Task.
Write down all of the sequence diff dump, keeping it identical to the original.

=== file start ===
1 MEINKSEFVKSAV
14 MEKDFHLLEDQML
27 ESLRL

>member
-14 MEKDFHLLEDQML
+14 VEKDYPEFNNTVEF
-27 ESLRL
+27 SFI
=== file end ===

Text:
1 MEINKSEFVKSAV
14 MEKDFHLLEDQML
27 ESLRL

>member
-14 MEKDFHLLEDQML
+14 VEKDYPEFNNTVEF
-27 ESLRL
+27 SFI